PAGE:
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Brothers share spotlight in CMU-WMU rivalry

David Goricki
The Detroit News

Expect Central Michigan star receiver Titus Davis to be a little emotional Saturday afternoon.

After all, it will be Davis' final game at Kelly/Shorts Stadium. Oh, and by the way, the opponent is bitter rival Western Michigan. And, the Broncos just so happen to be led by Davis' younger brother, Corey, who is developing into one of the nation's elite receivers.

This is the biggest game between the teams since 2008, when CMU and WMU still were fighting it out for the MAC West title — both eventually falling short to Ball State in the final weeks of the season.

Now, WMU (7-3, 5-1) enters the game with its hopes still alive for a MAC West title, after a 1-11 record a year ago.

The Broncos have the MAC's top-rated offense, averaging 36.2 points and 461 total yards. They have won five straight and need to win at Mt. Pleasant and then again in their regular-season finale Nov. 28 at home against Northern Illinois, coupled with a Toledo loss Wednesday night against Bowling Green, to win the West and get the chance to play in the conference championship game Dec. 5 at Ford Field.

CMU (7-4, 5-2) has the MAC's top-rated defense, limiting opponents to 22.4 points and 328 total yards. The Chippewas have won five of their last six games. This is their regular-season finale and they could use one more win to guarantee a bowl invitation. Sure, they have won seven games, but Toledo was sitting on the sidelines last year during the holiday season with a 7-5 record.

"There's a lot riding on this game," Titus Davis said. "I'm excited, sure it's going to be emotional. It's a big rivalry game, my last game at Kelly/Shorts and I'll be playing against my little brother."

Just how good is WMU's offense and CMU's defense? Well, you just have to look back at Eastern Michigan's last two games to find out. The Chippewas limited EMU to 97 total yards in a 38-7 rout last month.

On Saturday, the Broncos scored on all seven first-half possessions to take a 48-0 lead over EMU with quarterback Zach Terrell completing 13 of 14 passes for 340 yards. Terrell finished 17-of-19 for 357 and four TDs, and his 99.96 QBR was the second-best rating nationally in the last 10 seasons, according to ESPN Stats & Info.

Corey Davis, a sophomore, is ninth nationally in receiving yards (56 receptions, 1,069 yards, nine TDs). He has 33 catches for 681 yards and six TDs during the five-game winning streak.

"I tried to talk him (Corey) into coming here to Central," Titus Davis said. "Then, when he went there (Western) he was still in my spotlight, but he surprised me last year, along with the rest of the nation. I'm proud of him. There's no one more proud of him than me."

Titus Davis has to be proud of himself after his eight-reception, 102-yard, three-TD effort in last Saturday's 34-27 win over Miami (Ohio), hauling in a 9-yard TD toss from Cooper Rush for the difference with just over 10 minutes left.

The huge performance gave Titus Davis nine TDs for the year, making him the lone receiver in FBS history to have eight or more touchdown receptions in all four years of his career.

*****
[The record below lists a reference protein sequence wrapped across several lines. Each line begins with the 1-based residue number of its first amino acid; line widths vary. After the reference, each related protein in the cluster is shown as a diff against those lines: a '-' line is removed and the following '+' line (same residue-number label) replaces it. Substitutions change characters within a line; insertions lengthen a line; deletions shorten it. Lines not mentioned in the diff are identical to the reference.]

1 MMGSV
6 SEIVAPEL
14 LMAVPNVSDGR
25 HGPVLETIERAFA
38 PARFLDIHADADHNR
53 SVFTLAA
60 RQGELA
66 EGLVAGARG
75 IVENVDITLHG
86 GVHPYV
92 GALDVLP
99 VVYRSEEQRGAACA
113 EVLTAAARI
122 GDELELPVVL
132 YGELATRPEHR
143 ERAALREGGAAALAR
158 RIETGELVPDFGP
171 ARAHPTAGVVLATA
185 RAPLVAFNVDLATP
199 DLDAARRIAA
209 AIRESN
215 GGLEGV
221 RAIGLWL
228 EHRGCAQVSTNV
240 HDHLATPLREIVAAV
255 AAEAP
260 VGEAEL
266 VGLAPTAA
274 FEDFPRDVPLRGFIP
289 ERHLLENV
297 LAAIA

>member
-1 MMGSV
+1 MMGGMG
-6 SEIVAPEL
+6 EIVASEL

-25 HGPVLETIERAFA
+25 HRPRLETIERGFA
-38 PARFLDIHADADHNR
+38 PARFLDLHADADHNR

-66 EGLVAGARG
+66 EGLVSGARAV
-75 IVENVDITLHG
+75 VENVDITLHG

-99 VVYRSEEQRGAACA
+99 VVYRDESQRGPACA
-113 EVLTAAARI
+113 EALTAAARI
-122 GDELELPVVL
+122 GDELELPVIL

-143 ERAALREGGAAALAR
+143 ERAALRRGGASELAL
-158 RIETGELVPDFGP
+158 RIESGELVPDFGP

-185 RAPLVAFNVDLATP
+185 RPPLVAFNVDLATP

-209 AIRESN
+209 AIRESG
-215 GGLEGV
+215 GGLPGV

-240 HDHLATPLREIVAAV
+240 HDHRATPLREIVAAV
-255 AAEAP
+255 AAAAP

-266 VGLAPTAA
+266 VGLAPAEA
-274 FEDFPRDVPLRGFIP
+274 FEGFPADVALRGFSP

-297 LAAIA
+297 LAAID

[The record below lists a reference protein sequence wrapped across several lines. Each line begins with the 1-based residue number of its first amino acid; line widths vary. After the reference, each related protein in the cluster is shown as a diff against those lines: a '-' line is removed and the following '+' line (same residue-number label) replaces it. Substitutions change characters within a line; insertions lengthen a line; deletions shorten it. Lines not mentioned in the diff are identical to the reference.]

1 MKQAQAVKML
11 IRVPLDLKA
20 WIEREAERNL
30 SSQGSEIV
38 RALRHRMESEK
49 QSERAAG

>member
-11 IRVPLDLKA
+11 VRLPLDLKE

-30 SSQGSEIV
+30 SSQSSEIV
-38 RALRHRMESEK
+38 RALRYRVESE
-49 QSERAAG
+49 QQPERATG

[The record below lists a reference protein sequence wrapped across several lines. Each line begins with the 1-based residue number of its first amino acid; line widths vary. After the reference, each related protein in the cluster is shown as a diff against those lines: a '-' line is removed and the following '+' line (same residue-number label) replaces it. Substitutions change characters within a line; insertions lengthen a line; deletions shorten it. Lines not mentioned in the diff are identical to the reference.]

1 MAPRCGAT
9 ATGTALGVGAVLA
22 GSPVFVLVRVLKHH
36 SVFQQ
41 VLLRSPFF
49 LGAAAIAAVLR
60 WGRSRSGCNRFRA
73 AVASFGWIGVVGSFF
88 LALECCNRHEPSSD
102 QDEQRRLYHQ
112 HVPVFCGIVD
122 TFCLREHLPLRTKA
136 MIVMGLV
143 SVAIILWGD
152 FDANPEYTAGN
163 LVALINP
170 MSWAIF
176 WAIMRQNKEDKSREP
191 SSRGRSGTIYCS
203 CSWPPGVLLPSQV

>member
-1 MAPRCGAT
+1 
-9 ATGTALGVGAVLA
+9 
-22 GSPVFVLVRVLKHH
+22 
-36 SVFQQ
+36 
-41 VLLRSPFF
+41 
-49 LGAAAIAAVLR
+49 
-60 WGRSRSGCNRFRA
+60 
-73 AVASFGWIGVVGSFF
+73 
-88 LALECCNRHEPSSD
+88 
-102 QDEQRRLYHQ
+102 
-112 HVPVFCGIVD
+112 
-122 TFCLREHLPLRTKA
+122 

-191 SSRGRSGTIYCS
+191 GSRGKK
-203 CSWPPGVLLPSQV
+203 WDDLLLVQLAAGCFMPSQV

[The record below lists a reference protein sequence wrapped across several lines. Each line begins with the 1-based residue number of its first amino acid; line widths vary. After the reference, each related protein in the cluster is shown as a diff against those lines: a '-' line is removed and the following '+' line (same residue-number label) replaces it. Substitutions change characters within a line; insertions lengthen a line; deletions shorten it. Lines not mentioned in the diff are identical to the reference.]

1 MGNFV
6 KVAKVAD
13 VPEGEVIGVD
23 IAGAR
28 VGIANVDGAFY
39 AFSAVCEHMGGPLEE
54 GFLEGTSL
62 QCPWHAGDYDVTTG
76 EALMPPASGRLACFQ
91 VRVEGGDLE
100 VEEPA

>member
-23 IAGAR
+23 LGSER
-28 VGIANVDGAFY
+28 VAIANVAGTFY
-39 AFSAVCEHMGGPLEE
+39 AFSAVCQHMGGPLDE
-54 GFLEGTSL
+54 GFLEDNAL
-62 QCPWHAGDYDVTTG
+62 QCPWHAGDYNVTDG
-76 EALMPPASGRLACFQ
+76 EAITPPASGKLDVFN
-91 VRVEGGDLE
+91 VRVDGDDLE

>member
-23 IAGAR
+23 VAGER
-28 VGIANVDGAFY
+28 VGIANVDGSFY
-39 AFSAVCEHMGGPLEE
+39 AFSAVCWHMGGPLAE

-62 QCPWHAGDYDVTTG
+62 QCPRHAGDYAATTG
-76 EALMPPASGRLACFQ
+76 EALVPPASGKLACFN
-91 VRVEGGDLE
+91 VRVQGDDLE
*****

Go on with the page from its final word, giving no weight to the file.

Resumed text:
"It's a nice accomplishment, but that's for you guys to talk and write about," Titus said. "I just need to focus on what's ahead and there's so much riding on this game.

"I remember my freshman year, not really knowing what the rivalry was all about and we got beat there, 44-to-14. I've hated them ever since. I want to beat them 44-to-14 this time around."

Titus Davis had nine receptions for 122 yards in last year's 27-22 win over the Broncos to end a two-year slide in the rivalry.

He has matured a great deal since that freshman year, both on and off the field. He was suspended for the Little Caesars Bowl his sophomore year, but has since settled down, gotten married and has a son.

"I've made mistakes before, just like any 18-, 19-year-old kid does, but I've matured since then," said Titus Davis, who has 49 receptions for 755 yards despite missing three games earlier this season with a knee injury. "Now, I've been blessed. I'm married and have a beautiful son. I'm playing for more than just myself."

The Chippewas will need to have a big game from Titus Davis, especially since the Broncos have a 1,000-yard rusher in true freshman Jarvion Franklin (1,356, 22 TDs), the 1,000-yard receiver in Corey Davis and an accurate quarterback in Terrell (2,668 yards, 19 TDs, six INTs), who is fourth nationally in passing percentage (69.7), completing 76 percent the last half-dozen games (122-of-160, 1,744 yards, 13 TDs, three INTs).

"I feel Corey Davis is one of the most elite receivers in the country, not just our conference," said P.J. Fleck, WMU's second-year coach. "The one thing about Corey is he constantly wants to get better and when your best players are your hardest workers, that's when you know the program is headed in the right direction.

"Corey is our hardest worker and he constantly wants to change, constantly wants to grow, wants more knowledge and that's a special quality for such an elite player. He's attacking the football. He's more aggressive and is a better route runner. He's smarter than he was last year and is more comfortable in the system. He's really just becoming more mature by the day and it's a lot of fun to watch him prepare and it's a lot of fun to watch him play."

Franklin, who injured his ankle in the win over EMU, is expected to play against the Chippewas.

"We had a night practice on Sunday and he looked OK," Fleck said. "Hopefully, he'll be ready to go."